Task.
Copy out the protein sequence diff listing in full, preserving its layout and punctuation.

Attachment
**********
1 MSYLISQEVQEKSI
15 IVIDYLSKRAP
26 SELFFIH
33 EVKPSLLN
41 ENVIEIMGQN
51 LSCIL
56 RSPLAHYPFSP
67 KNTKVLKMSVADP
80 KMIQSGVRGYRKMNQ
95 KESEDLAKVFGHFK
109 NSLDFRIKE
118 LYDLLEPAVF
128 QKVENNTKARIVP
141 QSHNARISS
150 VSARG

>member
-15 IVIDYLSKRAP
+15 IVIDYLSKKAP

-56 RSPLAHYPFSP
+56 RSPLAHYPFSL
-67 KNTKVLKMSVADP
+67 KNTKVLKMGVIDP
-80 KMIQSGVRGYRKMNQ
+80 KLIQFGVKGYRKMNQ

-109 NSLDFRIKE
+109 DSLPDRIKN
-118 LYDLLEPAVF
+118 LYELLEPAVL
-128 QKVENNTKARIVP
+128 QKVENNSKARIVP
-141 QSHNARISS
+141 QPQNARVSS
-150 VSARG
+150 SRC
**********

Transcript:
1 MSYLISQEVQEKSI
15 IVIDYLSKRAP
26 SELFFIH
33 EVKPSLLN
41 ENVIEIMGQN
51 LSCIL
56 RSPLAHYPFSP
67 KNTKVLKMSVADP
80 KMIQSGVRGYRKMNQ
95 KESEDLAKVFGHFK
109 NSLDFRIKE
118 LYDLLEPAVF
128 QKVENNTKARIVP
141 QSHNARISS
150 VSARG

>member
-15 IVIDYLSKRAP
+15 IVIDYLSKKAP

-56 RSPLAHYPFSP
+56 RSPLAHYPFSL
-67 KNTKVLKMSVADP
+67 KNTKVLKMGVIDP
-80 KMIQSGVRGYRKMNQ
+80 KLIQFGVKGYRKMNQ

-109 NSLDFRIKE
+109 DSLPDRIKN
-118 LYDLLEPAVF
+118 LYELLEPAVL
-128 QKVENNTKARIVP
+128 QKVENNSKARIVP
-141 QSHNARISS
+141 QPQNARVSS
-150 VSARG
+150 SRC